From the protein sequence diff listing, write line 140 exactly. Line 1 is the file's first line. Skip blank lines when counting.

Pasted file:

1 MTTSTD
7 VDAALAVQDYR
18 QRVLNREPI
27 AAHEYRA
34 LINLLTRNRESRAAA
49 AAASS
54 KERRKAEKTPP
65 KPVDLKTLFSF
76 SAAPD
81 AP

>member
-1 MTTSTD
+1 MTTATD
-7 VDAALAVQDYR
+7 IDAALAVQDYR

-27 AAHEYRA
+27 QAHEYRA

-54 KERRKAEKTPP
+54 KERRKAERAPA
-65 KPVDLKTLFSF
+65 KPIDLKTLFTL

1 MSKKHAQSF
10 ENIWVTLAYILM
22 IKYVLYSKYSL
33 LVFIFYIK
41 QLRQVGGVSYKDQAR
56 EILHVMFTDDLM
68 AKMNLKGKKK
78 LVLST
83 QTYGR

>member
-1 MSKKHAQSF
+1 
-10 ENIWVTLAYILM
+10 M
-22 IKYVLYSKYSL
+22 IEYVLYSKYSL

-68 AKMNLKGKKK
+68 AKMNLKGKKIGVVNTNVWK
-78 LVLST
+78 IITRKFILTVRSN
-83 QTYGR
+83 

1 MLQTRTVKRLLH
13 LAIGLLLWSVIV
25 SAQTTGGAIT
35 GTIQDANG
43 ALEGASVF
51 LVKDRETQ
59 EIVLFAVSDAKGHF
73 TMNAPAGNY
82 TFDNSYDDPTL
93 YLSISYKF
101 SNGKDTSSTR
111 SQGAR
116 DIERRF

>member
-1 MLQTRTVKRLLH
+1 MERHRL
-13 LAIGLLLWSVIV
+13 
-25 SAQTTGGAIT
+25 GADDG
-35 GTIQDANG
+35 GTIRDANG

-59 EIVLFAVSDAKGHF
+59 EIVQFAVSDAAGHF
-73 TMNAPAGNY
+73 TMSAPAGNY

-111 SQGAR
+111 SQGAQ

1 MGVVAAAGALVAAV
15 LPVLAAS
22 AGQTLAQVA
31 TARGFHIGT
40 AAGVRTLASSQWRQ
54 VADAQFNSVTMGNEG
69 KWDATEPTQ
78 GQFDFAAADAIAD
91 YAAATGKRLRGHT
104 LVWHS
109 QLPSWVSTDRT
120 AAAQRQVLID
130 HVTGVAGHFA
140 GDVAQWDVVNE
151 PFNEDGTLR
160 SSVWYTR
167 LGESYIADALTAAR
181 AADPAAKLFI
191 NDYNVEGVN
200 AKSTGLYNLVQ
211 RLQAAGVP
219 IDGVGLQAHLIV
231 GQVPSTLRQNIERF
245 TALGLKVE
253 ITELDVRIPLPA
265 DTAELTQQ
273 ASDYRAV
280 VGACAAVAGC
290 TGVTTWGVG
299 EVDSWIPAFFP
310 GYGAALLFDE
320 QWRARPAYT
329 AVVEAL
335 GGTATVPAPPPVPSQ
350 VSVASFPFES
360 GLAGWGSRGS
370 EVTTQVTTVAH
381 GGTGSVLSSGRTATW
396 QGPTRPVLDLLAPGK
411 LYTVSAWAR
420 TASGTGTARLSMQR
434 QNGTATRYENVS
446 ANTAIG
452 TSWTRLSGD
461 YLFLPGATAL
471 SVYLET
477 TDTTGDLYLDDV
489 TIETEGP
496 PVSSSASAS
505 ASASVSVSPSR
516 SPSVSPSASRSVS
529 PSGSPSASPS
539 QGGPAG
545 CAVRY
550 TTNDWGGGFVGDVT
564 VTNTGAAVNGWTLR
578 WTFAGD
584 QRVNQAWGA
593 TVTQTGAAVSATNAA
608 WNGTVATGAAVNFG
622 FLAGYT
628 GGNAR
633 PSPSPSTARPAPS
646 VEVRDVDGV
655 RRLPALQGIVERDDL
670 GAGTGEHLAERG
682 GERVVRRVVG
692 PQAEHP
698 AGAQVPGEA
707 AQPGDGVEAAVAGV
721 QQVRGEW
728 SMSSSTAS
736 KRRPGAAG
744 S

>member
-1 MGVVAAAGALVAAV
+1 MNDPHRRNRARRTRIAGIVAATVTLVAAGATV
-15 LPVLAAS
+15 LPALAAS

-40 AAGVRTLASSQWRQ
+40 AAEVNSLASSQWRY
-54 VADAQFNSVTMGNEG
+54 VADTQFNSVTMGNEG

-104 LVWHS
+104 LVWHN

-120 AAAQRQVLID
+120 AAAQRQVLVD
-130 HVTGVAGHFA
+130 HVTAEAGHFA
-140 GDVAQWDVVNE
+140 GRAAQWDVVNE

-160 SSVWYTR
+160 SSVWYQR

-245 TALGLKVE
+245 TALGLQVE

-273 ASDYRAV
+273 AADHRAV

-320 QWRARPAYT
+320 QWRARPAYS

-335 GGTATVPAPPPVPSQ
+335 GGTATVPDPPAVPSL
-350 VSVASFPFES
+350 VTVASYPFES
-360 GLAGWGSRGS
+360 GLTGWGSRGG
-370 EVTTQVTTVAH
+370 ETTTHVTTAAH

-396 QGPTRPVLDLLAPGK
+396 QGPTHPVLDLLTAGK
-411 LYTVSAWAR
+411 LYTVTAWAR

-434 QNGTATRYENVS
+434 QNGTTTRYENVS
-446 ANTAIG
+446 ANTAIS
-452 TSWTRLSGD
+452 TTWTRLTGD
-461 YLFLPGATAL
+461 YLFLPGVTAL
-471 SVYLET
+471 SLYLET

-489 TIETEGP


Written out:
698 AGAQVPGEA